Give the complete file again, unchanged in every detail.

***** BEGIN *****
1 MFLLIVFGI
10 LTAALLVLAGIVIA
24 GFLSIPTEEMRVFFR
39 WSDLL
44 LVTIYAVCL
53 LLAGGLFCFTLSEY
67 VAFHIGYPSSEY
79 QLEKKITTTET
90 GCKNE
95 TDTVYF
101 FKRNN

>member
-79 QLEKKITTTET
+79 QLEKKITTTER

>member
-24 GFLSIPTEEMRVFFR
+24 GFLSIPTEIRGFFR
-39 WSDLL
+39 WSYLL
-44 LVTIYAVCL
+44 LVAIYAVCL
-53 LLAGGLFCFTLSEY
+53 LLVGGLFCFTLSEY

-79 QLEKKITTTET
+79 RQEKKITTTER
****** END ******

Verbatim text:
1 MFLLIVFGI
10 LTAALLVLAGIVIA
24 GFLSIPTEEMRVFFR
39 WSDLL
44 LVTIYAVCL
53 LLAGGLFCFTLSEY
67 VAFHIGYPSSEY
79 QLEKKITTTET
90 GCKNE
95 TDTVYF
101 FKRNN

>member
-79 QLEKKITTTET
+79 QLEKKITTTER

>member
-24 GFLSIPTEEMRVFFR
+24 GFLSIPTEIRGFFR
-39 WSDLL
+39 WSYLL
-44 LVTIYAVCL
+44 LVAIYAVCL
-53 LLAGGLFCFTLSEY
+53 LLVGGLFCFTLSEY

-79 QLEKKITTTET
+79 RQEKKITTTER